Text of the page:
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Navigating the Labor and Employment Law Implications of Hurricanes and Natural Disasters in Texas

It has almost been a year since Hurricane Harvey devastated much of Houston and Southeast Texas, and hurricane season officially began on June 1. If you haven’t brushed up on how a natural disaster could impact your business, particularly with respect to employment and labor laws, now is the time to do so.

Here are a few things to consider to protect your business from undue liability:

  1. Compensation Issues. If you are forced or choose to close your workplace in the aftermath of a disaster, you may question whether you are legally required to pay your employees for the time the business is closed. Some employees are exempt from being paid while a business is closed and others are not. This depends on many factors, including the status of the employee under federal wage and hour law, whether the employee performed work while your business was closed, as well as their ability to leave their homes due to flooding or other conditions.
  2. Paychecks and Work Records. What happens if your computer systems are down or you are otherwise delayed in delivering paychecks? Will you be able to remain in compliance with Texas payday law or the laws applicable to your state? In order to do so, it is critical to get paychecks to your employees as soon as possible. If that is not within your power, be sure to communicate as best and often as you can with your staff regarding their pay, and document all such communications. Finally, be sure to keep detailed records of any work performed by employees from home.
  3. Unemployment Benefits and Disaster Unemployment Assistance. If you close your workplace for a time in the aftermath of a hurricane or other disaster, or if you are forced to lay off a portion of your workforce, you may have employees claim unemployment benefits. Whether or not the employee is entitled to such benefits depends on the circumstances and it is possible for employers to receive protection from a chargeback of unemployment benefits.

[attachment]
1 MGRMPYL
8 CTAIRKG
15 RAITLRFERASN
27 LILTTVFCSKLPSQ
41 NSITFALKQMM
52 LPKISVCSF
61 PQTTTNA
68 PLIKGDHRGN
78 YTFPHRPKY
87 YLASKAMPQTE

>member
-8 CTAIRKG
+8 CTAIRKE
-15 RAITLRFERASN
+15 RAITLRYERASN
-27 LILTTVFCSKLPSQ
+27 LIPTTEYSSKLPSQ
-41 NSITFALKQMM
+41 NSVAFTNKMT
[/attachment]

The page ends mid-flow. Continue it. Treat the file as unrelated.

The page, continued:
4. Absenteeism Due to Safety Precautions. If employees are late or unable to come to work due to disaster-related factors outside their control, such as evacuation traffic or fuel shortages, it is inadvisable to take adverse action against them. If roads are closed or authorities are recommending against travel, you will have the burden of proving your employees actually could have come to work despite the adverse conditions. This is no easy task. Be sure to contact one of us before taking any adverse employment action due to tardiness or absenteeism during a natural disaster.
  5. Leaves of Absence and Reasonable Accommodations. Bear in mind that employees may be entitled to use leave time or require reasonable accommodations in order to deal with the aftermath of a disaster. We can help your business sort out what your obligations are and what constitutes a reasonable accommodation so that your business is not exposed to liability in such cases.

This is just a start, of course. The myriad of legal entanglements stemming from a natural disasters are diverse and complex. Hurricane Harvey was called a once-in-a-generation storm, but it won’t be the last disaster to hit the Houston area, and it is important to be prepared to respond. Your business needs an experienced law firm with integrity to ensure that the next natural disaster your business faces isn’t followed by a legal disaster.

The attorneys of Stibbs & Co. have assisted business clients across the Houston area and the world deal with the legal implications of natural disasters since 1981. We’ve learned much in that time, and we are prepared to help businesses find the answers to their tough legal questions in the aftermath of disaster. As always, it is better to be prepared to answer these questions before disaster strikes than after the fact. That is why we recommend you contact us today to get started with your labor and employment-related disaster planning.

Authors: Courtney Sheaffer and Haley Paul